Money vs. health: How those with allergies have dealt with rising price of EpiPens

    A pharmacist holds a package of EpiPens epinephrine auto-injector

    A pharmacist holds a package of EpiPens epinephrine auto-injector

    When Carolyn Funk, a 51-year-old hairstylist from Pittsburgh had a peanut scare last month, the allergist gave her a $100 coupon to pick up an EpiPen. The auto-injectors contain epinephrin, which can stop a life-threatening allergic reaction.

    Even with the discount, it still cost Funk $500.

    “I was like, well, I guess I’m going to decide if I’m going to pay my car payment or get my EpiPen this month,” she remembered thinking.

    For people like Funk, who have high-deductible health plans that require paying a lot out of pocket before insurance coverage kicks in, the price of an EpiPen can be a shock. Over the last decade, the price has gone from about $90 to $600 for a two pack.

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    Knowing that it could save her life, Funk paid for it anyway.

    Anna Bechtel, a nurse in Philadelphia, said she cannot afford not to have EpiPens on hand. Both of her children, 4 and 2, and her husband have severe allergies.

    “I’ve never had to use them, although I’ve had several scares where I thought I was going to have to,” she said.

    Bechtel has six EpiPens, two for each family member, which is what’s recommended. Knowing the high price of the medication, her family enrolled in a more comprehensive insurance plan through her husband’s work. The monthly premiums are higher, but, she said, in the long term, it’s cheaper — especially if it avoids a costly trip to the emergency room.

    “We’re very fortunate,” she said. “For us, the EpiPen costs less than $5 an EpiPen, so our insurance covers the bulk of the cost.”

    Robert Mizenko, a 49-year-old truck driver from Monaca, Pennsylvania, with a severe allergy to bees didn’t have that option. So he made a different decision when it came to purchasing an EpiPen after losing his insurance a few years ago. The devices have to be replaced each year.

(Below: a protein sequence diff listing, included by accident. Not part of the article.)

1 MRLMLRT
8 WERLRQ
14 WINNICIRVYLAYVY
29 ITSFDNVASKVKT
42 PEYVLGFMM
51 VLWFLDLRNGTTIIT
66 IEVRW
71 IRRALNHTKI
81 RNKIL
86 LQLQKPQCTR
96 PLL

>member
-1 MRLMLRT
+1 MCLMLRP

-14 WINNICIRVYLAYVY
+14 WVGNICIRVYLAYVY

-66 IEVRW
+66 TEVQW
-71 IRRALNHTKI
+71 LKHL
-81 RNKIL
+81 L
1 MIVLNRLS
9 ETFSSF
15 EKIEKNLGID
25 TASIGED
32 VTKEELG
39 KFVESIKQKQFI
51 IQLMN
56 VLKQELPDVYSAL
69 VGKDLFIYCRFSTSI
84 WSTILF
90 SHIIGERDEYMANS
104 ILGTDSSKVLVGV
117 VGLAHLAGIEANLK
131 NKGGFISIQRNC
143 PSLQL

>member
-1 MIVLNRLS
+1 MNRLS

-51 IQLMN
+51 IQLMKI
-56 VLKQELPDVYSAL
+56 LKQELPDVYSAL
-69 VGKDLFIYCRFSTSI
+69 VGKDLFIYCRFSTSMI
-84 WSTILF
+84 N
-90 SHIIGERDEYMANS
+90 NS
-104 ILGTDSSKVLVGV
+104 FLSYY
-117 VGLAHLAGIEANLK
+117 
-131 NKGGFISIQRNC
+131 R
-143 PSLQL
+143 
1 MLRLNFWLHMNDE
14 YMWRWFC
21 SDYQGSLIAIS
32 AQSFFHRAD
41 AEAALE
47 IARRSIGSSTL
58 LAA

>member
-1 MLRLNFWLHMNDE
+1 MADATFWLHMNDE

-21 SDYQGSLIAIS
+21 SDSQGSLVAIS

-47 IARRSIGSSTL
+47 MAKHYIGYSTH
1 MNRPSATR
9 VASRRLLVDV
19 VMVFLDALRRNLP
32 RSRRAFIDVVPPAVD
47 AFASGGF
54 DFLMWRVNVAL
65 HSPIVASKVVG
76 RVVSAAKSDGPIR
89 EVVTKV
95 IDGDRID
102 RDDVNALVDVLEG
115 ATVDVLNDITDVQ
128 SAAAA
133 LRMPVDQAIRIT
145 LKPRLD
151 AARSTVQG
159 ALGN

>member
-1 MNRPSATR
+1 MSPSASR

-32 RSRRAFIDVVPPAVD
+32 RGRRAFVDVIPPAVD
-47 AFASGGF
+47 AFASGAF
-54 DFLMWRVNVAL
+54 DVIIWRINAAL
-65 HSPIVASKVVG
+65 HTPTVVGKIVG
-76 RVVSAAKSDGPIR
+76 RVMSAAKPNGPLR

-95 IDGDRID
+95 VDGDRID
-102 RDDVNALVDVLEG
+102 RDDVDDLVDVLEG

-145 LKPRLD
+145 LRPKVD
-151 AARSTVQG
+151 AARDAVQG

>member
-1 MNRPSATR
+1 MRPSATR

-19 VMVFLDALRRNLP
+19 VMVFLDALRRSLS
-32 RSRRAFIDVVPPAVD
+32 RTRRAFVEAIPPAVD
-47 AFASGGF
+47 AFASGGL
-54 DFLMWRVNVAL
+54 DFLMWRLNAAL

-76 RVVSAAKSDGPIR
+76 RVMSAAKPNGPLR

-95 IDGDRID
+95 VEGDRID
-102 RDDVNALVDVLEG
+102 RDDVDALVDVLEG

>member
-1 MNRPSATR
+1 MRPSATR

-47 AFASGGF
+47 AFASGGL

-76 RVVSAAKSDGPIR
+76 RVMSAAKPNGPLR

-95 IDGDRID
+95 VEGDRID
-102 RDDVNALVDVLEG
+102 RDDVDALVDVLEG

“You can do it once, maybe twice, but 600 bucks, that’s a lot of money,” he said. “The average working person, after they pay rent and mortgage and the car payment and the needs for the family, you just don’t have it.”

    Mizenko, who cares for a grandson, took the risk and went without an EpiPen. Though he avoided a lot of outdoor activities, he was stung while mowing his lawn one day a couple years ago. 

    “All I remember is getting stung, grabbing my phone, and running down toward the main street that goes past my house so someone could see me,” he said.

    His throat closed up. It was a close call at the ER, Mizenko recalled. And while he may have been eligible for coupons to help pay for an EpiPen, he didn’t know about it.

    Mizenko has since learned he’s eligible for Medicaid, which covers the price of EpiPens. He said the hospital wrote off the tens of thousands of dollars in that emergency room visit through its charity care program.

    An estimated 50 million people are at risk for severe allergic reaction in the U.S., according to a study from the Asthma and Allergy Foundation of America. The maker of EpiPens, Mylan, has been under fire for the rising price of its lifesaving allergy medication.

    The situation has prompted protests outside the company’s headquarters near Pittsburgh. The company’s CEO has said a broken health system incentivizes higher prices, but in the wake of political and social backlashes, Mylan has announced new discount programs and the rollout of a generic version that will cost about half the price of the branded EpiPen.

    Critics such as the advocacy group, Public Citizen, which delivered a petition to the company Tuesday, said the moves don’t get to the root of the problem, and are calling for a full rollback of the price increases.

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